We will have a dedicated overclocking piece going over all our OC results, but the short of it is that all three of our K-SKUs (retail parts) happily reached 4.8 GHz AVX at a reasonable voltage. The i7-7700K was able to hit 4.9 GHz with an AVX offset of -10, and our i5-7600K hit 5.0 GHz even with AVX turned on.

Ultimately overclocking a 4.2/4.5 GHz CPU in the i7-7700K to 4.8 GHz isn’t much of a step. This will be one of the big results from the launch of Kaby Lake for enthusiasts: overclocking the high-end SKU doesn’t actually do that much. Another 600 MHz on top of 4.2/4.5 GHz is +13-14%, which is not that much. However, given the voltage profile of the chips we’ve seen, just sitting at 4.5 GHz all day is nice for temperatures and voltage, and still gives a CPU that outperforms the i7-4790K or i7-6600K.


Read our Core i7-7700K review here.
Read our Core i5-7600K review here.
Read our Core i3-7350K review here.

At the end of the day, the Core i7-7700K takes the performance crown for practically every benchmark (there are a few in which the i7-5775C still wins, due to 128MB of eDRAM), and has a tray price of $305. This means it will probably reach shelves around $330-$350, and we haven’t heard about a new stock cooler so it will probably come without one.

The Core i5-7600K still keeps the mantra of how a Core i5 performs almost the same as the Core i7 except in lightly threaded scenarios (ray tracing), but for day to day work it certainly keeps neck and neck. The downside here is that the Core i5-7600K, due to the lack of an IPC increase, is essentially the Core i5-6600K save for a few MHz. You could consider that ours overclocked well, and the temperatures for the overclock were immensely better than the i7-7700K, but for running at stock there’s nothing out of the ordinary here.

The elephant in the room however is the Core i3-7350K. At a tray price of $159, it is only $11 away from the Core i5-7400 which runs at $170 but has two more full cores, albeit at a lower frequency (3.0/3.5 GHz vs 4.2 GHz all the time). If you want to see our analysis, and what we think, I’ll leave it to the review to tell you. We also look at the question as to whether something like the Core i3-7350K will ever reach the same performance as the perennial favorite, the i7-2600K.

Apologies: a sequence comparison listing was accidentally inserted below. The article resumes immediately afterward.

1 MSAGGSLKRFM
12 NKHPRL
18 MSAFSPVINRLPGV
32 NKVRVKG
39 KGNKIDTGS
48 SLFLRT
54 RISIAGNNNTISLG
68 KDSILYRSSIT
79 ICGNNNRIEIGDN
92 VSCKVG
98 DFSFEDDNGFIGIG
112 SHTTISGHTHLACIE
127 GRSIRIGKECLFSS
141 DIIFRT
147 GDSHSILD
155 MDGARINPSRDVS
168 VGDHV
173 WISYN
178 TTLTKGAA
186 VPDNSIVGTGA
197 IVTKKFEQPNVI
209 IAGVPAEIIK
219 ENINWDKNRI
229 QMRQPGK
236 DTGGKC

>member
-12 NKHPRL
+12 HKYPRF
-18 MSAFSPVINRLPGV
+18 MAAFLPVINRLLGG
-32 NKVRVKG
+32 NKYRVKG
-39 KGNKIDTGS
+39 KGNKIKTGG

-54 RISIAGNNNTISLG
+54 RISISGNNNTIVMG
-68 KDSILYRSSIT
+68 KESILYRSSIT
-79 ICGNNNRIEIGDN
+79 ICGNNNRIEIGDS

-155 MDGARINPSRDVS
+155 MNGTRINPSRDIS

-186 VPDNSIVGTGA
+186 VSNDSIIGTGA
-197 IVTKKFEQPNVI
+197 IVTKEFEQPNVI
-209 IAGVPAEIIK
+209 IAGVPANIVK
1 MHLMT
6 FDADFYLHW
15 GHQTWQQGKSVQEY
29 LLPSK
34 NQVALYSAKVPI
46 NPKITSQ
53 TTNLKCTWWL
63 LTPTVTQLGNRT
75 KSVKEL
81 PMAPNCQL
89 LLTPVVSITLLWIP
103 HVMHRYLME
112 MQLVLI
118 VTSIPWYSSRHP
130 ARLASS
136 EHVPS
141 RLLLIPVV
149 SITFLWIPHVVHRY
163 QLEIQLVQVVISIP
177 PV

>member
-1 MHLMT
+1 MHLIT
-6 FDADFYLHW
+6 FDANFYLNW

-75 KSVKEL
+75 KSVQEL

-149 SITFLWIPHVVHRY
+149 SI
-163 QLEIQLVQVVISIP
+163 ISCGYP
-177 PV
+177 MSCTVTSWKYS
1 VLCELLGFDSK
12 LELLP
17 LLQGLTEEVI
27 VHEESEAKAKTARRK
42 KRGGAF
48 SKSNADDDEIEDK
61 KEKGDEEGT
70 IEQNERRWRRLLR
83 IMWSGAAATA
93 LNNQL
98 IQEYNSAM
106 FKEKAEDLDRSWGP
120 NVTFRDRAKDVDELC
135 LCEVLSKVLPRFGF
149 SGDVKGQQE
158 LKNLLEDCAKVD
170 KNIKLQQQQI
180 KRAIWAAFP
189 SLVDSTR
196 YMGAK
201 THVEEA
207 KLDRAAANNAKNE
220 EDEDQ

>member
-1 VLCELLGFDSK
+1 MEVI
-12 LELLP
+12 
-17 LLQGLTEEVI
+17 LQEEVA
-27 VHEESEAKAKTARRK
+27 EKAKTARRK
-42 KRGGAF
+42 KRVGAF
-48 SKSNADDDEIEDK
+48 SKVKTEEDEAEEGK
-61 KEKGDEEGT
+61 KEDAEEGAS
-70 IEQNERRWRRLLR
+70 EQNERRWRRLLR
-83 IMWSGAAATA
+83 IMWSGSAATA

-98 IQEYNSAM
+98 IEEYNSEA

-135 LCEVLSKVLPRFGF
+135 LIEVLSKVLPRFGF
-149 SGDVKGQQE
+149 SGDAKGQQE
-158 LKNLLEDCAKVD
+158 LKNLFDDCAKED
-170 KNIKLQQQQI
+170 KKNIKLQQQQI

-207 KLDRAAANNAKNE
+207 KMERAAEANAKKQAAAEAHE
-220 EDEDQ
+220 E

Is Intel Breaking New Ground?

For the most part, Kaby Lake doesn’t do much new. Optane Memory support is a plus, but the rest of the product stack is all about moving the power and efficiency curve. What used to get you 3.0 GHz last year now gets you 3.3 GHz, which means saving time doing work or saving money burning less power. There’s also Speed Shift v2, which is a really nice feature, but is limited to Windows 10 users. Arguably looking at the controller side (ALC1220, E2500, Aquantia) is vaguely more interesting. But this is what we kind of expected from an ‘Optimization’ step in the ‘Process, Architecture, Optimization’ way of doing things: we weren’t expecting to be amazed with the product, but nodding and approving of better efficiency. The fact that there’s a new performance champion gives us something to cheer about after the Skylake/Devil’s Canyon discussion is a plus for enthusiasts with a short upgrade cycle.